Mr. Hunt, on March 4th, fought Alistair Overeem. He references it in his opposition. He was paid $750,000 for that fight, Your Honor. More money than he made in the summer of 2016 at UFC 200 when he fought Mr. Lesnar. He hasn’t lost a single opportunity. He’s continuing to get fight opportunities. He’s making more money. There is no RICO injury here at all.

Jacobs, the attorney for Brock Lesnar, argued that the claims against Lesnar are baseless as they lack proximity.  The RICO claims, which are based on Hunt fighting Bigfoot Silva and Frank Mir do not apply to Lesnar argued Jacobs.  He claimed that Hunt cannot show that he relied on any omissions or misrepresentations from Lesnar which is a requisite for a fraud claim and the underlying actions for a RICO violation.  Jacobs argues the use of the ESPN interviews with Brock Lesnar and Dana White would defeat his own claim.

…I think, all of the causes of action. Certainly RICO, fraud, false pretenses — all of those claims require an allegation of reliance on the false representations. And so the plaintiff in his Complaint and then as supplemented by his opposition says that he relied on either Brock Lesnar’s alleged misrepresentation that he wasn’t doping or he relied on the material omission of the fact that he was doping. So those are the allegations. And there have to be damages pled which he has to show that he relied on these misrepresentations or omissions.

 … And what he [Hunt]wants to do here is have it both ways. He wants to use the interviews that Mr. Lesnar gave as part of his RICO claims and the predicate acts, but then he wants you to somehow find that his own statements, the very same types of interviews, where he said: I know that Brock Lesnar was doping and I don’t care. I’ll beat him anyway. He wants you to ignore those and you can’t because they show that the allegations here are false.

“He wants to use the interviews that Mr. Lesnar gave as part of his RICO claims and the predicate acts, but then he wants you to somehow find that his own statements, the very same types of interveies, where he [Hunt] said: I know that Brock Lesnar was doing and I don’t care.  I’ll beat him anyway.  He wants you [the Judge] to ignore those and you can’t because they show that the allegations here are false.”

Jacobs also attempts to extinguish Hunt’s purported theories for a RICO claim:

And the pattern of racketeering, it’s been alleged that it’s both an open-ended pattern and a closed-ended pattern. And I just wanted to address some of the statements that are made on both of them. On the closed-ended continuity, the claim seems to be that — at least in part because you have to go further back in time — that the prior retirements of Brock Lesnar somehow factor into this closed-ended continuity. There’s a couple problems with that. One, it has not been pled in the Complaint. Two, any allegation that Brock Lesnar’s prior retirements that predated 2015 is somehow being a pattern of activity because they were used to avoid drug testing under the UFC Anti-Doping Policy, they have one significant problem and that is there was no UFC Anti-Doping Policy before 2015 and there’s also no allegation that Mark Hunt ever was in line to fight Brock Lesnar prior to 2015. So it’s — those allegations to establish closed-ended continuity simply are factually impossible in this case.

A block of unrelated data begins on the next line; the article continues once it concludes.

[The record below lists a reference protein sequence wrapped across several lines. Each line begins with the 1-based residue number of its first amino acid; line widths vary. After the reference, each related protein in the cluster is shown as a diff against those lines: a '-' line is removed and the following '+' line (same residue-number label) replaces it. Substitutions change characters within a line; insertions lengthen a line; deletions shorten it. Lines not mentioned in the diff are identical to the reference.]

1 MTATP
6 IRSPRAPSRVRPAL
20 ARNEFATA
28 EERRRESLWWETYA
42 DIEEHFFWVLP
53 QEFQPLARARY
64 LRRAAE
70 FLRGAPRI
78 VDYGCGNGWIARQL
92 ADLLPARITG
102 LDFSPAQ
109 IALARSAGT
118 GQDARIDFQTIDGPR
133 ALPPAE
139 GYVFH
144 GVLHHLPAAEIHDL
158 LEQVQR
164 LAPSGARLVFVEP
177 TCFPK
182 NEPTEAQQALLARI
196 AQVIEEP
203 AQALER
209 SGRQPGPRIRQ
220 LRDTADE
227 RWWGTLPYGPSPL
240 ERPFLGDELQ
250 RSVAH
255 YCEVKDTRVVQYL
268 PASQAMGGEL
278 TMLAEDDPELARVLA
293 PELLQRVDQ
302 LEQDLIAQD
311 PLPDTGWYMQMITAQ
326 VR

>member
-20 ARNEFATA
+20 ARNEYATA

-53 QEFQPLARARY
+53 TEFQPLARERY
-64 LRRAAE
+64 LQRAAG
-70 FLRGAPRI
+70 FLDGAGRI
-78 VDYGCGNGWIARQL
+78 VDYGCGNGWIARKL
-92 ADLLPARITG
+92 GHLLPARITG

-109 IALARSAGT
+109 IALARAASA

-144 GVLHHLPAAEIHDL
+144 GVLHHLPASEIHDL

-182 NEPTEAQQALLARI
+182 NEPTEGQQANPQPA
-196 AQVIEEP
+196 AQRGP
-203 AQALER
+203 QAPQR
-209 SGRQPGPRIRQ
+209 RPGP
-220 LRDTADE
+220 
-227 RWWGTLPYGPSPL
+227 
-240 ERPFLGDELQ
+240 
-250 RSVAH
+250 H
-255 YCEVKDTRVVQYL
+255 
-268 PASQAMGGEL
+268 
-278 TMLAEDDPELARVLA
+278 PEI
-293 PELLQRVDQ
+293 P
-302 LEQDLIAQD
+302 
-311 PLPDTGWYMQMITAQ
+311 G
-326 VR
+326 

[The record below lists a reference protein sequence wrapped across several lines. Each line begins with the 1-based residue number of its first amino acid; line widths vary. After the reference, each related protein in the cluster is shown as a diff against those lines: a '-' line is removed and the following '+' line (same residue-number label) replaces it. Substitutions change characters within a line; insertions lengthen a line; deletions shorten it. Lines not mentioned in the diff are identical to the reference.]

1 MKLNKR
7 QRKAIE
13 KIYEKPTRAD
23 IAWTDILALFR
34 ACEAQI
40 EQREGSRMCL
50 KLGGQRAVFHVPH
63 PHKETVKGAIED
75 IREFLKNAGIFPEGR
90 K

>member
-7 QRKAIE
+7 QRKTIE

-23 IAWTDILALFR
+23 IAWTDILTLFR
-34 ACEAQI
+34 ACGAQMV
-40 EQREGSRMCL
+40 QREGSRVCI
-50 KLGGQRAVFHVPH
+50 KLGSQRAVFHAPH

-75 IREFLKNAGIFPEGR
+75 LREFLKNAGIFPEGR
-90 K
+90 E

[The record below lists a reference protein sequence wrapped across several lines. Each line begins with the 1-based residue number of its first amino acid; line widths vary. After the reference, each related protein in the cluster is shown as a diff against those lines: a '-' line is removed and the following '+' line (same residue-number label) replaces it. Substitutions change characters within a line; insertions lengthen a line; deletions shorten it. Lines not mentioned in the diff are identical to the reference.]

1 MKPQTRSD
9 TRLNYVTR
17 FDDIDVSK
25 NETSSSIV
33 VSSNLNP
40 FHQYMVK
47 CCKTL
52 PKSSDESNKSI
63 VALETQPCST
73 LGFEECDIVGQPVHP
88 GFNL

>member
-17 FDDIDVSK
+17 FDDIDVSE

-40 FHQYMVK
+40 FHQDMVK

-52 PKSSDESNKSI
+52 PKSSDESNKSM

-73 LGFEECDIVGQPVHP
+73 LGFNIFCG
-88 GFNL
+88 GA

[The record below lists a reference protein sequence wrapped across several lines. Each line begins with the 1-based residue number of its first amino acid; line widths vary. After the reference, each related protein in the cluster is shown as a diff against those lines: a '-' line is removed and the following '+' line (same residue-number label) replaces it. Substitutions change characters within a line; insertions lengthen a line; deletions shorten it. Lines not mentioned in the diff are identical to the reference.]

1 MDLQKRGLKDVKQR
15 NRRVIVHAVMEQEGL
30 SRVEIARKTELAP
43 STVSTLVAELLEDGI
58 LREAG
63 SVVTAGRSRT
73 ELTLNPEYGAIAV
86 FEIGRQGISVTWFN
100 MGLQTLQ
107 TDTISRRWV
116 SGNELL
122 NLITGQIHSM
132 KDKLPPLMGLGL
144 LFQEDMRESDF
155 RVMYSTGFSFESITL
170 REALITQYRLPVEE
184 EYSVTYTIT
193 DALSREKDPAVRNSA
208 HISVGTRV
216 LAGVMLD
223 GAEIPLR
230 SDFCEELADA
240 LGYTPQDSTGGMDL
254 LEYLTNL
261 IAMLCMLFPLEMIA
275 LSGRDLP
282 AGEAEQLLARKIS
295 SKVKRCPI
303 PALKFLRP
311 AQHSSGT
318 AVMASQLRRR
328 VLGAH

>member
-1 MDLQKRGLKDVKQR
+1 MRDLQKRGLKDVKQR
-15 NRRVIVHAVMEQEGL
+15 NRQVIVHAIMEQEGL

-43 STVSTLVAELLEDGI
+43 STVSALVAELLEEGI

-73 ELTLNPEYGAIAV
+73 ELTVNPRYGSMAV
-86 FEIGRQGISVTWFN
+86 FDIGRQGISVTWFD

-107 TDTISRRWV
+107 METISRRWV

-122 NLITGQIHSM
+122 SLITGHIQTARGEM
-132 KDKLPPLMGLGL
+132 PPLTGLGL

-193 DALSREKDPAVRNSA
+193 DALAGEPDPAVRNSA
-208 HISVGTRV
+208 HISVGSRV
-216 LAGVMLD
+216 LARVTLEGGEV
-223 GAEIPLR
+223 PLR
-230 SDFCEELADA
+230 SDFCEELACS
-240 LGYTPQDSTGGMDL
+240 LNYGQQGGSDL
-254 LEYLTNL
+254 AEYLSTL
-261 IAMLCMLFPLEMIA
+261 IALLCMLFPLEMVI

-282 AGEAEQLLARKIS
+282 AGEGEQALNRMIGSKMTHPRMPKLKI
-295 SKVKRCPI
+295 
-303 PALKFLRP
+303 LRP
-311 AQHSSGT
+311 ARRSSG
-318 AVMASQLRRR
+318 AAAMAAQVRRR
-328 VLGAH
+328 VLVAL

As to open-ended continuity, it seems to be thatlooking forward, well, Brock Lesnar could unretire and again avoid testing at any time. Again, if you look at the UFC Anti-Doping Policy, specifically at Article 5.7 which we asked that judicial notice be taken of, it specifically says that if he unretires he — basically he has to serve his suspension from that point going forward. So, if he has 11 months left on his suspension, he has to be in the pool for 11 months if he unretires for testing. So this notion and these arguments that he could somehow step out of retirement and straight into the ring is also factually impossible.

Hunt’s attorney first brings up the fact that it is the burden of the moving party thus setting the landscape for his argument that despite possible omissions, the non-moving party (Hunt) would have deference for any vague or ambiguous facts.  He stresses based upon case law that Hunt need only set forth “plausible” facts for their claims.  Further, he need not provide specifics on damages.

He notes that the RICO claim is based on “an ongoing course and conduct by the enterprise and the parties that make the enterprise,” including Brock Lesnar.  He notes that reliance on fraud need not be alleged to make his RICO claim.

He addresses the Defendants’ issues with Hunt’s standing (re question of damages) and proximate cause.  He notes that Lesnar was allowed by the UFC through a “fraudulent agreement by the enterprise.”  He goes on to state that Defendants “defrauded Mr. Hunt when they did that.  They defrauded the Pay-Per-View subscribers. They defrauded many people who were paying or relying on the fact that Mark Hunt was going to get fight a fair fight.”

But the Court asked whether the allegations were “patently speculative” including whether Hunt would have beaten Brock Lesnar if he had fought clean.  The Judge also questions how a fighter that uses PEDs would be able to increase the value of the company based on Hunt’s allegations in the Complaint.  In fact, the Court seems to question the theory of case and alleged damages posed by Hunt.  The attorney for Hunt does not go into the problems only that it needs discovery to determine more detailed matters.